Thursday, January 21, 2021

How did he feel?


 I was reading a cancer forum the other day and one of the participants posed a thought - "I always wondered how the doctor felt just before he told me I had cancer." As I read her words, I was stunned. I'd never given much thought to the doctor's feelings and I certainly hadn't considered his point of view. But as I began to think back to that fateful June day in 2014, I did my best to imagine the scenario. 

He stands outside a solid wooden door fingering the results of her recent biopsy. The news is not good. 

He wipes beads of sweat from his brow as he waits, listening. Inside the room, he hears the crinkle of the exam table paper shift beneath her wait. 

How long has she been waiting? Fifteen minutes, thirty? It must seem like an eternity to her. 

Slowly, he reaches out and takes the doorknob in his hand. As he gently turns it, he pulls slightly allowing the bright light from the room to filter into the hallway. He should have knocked first. In his haste, he'd forgotten so he pulls the door closed and raps three times. 

At the sound, she responds softly, "Come in." 

With determination, he opens the door and smiles as he greets her. "How are you today?" He asks but doesn't want to hear the answer. It's just a formality. 

He watches her eyes as he moves to his stool. She's fixed her gaze on the paper in his hand. She knows, he thinks...she knows. 

Taking a deep breath, he waits as he thinks to himself, I must do this carefully. Although I've done it thousands of times before, it's always difficult. In an instant, her life will change forever. 

Her eyes are so intense - those large brown, soulful eyes of hers bore into my soul. How can I tell her she has cancer? I can't choose to see her in any other way than professionally. The telling is part of my job. I'm just doing my job, he tells himself convincingly. 

 Mrs. Annis, I have bad news...no. I can't start like that. Mrs. Annis, I have your test results here. Let's go over them, shall we? Much better. Professional but not condescending. 

And then he reads. And she begins to weep. 

Oh no, he thinks, here we go again. I hate my job. 


Tuesday, January 12, 2021

4 words

There are four words in Psalm 46 that seem to be a command - “Be still, and know..."

 As I think back to my eighth grade English days and re-read those words, I understand there's an indirect subject there - "You, be still and know." And if I break it down further, I can personalize it - "You, Bonnie, be still and know." Inserting your own name, the 4 words become even more powerful. But that's not the entire passage. Here's what it says in its entirety:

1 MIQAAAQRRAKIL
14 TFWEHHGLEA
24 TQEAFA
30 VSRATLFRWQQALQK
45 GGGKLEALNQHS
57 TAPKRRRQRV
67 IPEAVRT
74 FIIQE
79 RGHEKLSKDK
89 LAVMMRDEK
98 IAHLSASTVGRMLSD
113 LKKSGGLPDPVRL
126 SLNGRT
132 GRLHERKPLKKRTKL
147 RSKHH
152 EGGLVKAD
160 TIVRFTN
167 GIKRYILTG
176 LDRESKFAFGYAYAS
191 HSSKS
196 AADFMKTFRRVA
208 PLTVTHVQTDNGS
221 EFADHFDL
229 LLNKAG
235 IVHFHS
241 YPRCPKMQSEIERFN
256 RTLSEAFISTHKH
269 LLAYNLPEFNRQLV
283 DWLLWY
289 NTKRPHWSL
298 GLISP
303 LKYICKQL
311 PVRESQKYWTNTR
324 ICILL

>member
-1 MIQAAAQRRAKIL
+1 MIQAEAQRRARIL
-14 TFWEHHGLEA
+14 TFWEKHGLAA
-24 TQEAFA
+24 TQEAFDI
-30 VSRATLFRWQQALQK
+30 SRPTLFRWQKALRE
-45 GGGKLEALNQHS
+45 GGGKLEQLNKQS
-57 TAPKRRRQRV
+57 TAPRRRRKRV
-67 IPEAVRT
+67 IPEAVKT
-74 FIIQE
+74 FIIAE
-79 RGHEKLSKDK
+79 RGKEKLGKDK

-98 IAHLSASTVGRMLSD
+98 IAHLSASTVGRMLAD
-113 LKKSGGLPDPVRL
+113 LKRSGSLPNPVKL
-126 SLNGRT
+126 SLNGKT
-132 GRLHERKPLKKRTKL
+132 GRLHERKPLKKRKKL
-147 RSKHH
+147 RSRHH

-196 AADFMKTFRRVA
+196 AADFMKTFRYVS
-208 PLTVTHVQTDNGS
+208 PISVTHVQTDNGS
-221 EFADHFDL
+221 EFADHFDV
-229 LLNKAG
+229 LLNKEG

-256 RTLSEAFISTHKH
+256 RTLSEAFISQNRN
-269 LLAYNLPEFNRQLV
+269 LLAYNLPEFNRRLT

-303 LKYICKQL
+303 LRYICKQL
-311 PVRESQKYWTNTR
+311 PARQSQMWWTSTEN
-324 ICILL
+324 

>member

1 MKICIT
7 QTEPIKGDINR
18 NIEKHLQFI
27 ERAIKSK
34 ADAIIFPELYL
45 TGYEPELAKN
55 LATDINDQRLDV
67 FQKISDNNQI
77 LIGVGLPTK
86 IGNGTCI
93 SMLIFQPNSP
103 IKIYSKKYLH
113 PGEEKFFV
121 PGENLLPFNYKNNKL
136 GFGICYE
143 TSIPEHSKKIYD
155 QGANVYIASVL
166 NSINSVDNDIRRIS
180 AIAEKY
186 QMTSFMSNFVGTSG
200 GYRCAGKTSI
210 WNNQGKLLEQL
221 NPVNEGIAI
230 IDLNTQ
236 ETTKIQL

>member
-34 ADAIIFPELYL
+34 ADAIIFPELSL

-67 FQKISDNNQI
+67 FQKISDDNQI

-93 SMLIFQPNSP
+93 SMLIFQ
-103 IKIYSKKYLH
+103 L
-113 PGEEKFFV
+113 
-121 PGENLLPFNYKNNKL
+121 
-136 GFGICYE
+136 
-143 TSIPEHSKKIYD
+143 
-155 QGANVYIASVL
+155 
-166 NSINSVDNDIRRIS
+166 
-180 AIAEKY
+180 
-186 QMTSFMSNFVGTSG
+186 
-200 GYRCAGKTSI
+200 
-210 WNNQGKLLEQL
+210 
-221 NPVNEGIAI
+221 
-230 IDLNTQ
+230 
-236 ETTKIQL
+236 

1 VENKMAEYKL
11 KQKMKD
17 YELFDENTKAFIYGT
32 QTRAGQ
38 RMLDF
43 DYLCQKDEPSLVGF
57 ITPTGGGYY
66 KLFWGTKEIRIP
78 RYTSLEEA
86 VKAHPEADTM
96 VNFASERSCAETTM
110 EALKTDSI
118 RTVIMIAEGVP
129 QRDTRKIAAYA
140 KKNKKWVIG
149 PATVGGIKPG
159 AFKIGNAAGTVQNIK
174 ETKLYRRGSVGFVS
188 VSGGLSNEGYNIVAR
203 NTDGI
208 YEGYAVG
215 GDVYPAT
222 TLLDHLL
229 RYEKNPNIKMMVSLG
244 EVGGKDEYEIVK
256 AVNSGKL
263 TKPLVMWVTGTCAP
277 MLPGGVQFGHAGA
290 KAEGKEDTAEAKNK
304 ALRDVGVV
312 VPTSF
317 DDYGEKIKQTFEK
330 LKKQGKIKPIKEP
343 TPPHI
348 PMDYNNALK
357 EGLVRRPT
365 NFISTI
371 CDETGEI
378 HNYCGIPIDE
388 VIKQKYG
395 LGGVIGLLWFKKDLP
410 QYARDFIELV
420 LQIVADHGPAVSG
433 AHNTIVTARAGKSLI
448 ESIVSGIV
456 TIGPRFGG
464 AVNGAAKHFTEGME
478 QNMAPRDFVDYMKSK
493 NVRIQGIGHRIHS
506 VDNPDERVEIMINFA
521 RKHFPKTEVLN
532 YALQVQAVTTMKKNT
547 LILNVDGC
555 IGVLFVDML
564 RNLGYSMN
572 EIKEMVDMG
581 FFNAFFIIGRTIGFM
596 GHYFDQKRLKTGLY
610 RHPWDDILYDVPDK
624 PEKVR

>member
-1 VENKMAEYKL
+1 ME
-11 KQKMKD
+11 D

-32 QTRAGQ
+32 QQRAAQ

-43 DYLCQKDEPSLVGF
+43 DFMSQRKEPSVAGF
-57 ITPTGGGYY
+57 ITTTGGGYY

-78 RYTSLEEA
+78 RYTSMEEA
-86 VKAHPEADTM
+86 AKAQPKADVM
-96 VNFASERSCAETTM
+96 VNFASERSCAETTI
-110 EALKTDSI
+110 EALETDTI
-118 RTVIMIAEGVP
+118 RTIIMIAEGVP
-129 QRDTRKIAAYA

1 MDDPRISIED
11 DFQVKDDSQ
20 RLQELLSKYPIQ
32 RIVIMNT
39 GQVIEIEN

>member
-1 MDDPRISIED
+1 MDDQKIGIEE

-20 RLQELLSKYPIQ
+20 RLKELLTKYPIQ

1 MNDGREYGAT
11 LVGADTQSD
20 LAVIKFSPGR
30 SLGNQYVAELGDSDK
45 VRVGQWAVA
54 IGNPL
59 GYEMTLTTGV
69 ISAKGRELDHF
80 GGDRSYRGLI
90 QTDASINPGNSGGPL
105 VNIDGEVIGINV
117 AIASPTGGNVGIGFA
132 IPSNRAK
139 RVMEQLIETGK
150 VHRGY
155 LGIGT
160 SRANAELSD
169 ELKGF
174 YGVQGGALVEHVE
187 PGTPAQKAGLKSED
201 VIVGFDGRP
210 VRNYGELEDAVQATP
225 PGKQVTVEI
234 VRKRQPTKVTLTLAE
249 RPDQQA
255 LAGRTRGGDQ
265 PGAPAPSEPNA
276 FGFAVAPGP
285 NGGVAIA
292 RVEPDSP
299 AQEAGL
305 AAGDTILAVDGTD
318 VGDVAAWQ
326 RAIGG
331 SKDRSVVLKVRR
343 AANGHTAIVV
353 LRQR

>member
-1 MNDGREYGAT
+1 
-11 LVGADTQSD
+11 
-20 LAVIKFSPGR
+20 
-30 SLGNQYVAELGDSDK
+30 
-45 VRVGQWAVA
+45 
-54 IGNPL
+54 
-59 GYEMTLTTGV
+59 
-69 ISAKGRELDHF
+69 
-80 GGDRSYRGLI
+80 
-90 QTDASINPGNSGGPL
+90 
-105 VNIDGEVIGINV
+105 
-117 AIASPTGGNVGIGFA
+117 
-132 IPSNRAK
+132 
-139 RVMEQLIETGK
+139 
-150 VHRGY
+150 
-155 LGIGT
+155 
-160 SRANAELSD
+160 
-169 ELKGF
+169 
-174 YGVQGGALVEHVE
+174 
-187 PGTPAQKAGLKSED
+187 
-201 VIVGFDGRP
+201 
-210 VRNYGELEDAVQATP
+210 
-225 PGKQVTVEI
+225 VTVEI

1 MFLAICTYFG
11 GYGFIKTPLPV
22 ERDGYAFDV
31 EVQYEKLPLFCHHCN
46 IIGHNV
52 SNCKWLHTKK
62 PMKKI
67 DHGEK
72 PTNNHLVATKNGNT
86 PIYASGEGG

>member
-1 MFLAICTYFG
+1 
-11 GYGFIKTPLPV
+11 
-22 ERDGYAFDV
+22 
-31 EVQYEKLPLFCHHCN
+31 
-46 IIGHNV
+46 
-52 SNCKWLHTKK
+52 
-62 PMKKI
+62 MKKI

"Be still, and know that I am God; I will be exalted among the nations, I will be exalted in the earth.” The Lord Almighty is with us; the God of Jacob is our fortress."

Psalm 46:1-3, 10-11 NIV

As I write, the world is still in the throws of the COVID-19 pandemic. Lives have been turned upside down and many have contracted the coronavirus. Thousands have died. And all of us have been impacted in some way.

Responses to the virus have covered a wide spectrum. Some deny the seriousness of the disease. Some see it as merely a government plot to gain more power over ordinary citizens. Others see it as God’s judgement on a people who've turned away from him. Many simply want it to go away so they can get back to normal.

Without question, this virus has disrupted lives across the globe. In a world of constant motion, our typically busy and chaotic lives have become abnormally slowed. And this slowness has created a great opportunity.

When life is so full, it's often hard to find time to fit God into our schedule. Sure, we might satisfy ourselves with a couple of hours on Sunday and maybe some other activity during the week, but do we ever slow down long enough to sit at Jesus’ feet for a while. Do we truly take time to enjoy His presence and get to know Him on a personal level?

COVID-19 has given us time. It's like the ultimate time out from life. We can take time to actually be still. 

Turn off the TV. Put down the book. Move away from the pantry. Stop whatever you have been doing to fill your time. Find a quiet, solitary, and comfortable location. Still the voices that fill the emptiness and meditate on who God is and what He has done for you. It will be hard at first. but if you persist, you will find it well worth your time.

Be still and know - really understand, truly comprehend, that He is God. 

Monday, January 11, 2021

The Covid bubble and a year of self reflection

 

It all began around March 11th when the pandemic arrived. It seemed we were all living the same nightmare and although everyone wanted to wake up, they couldn't.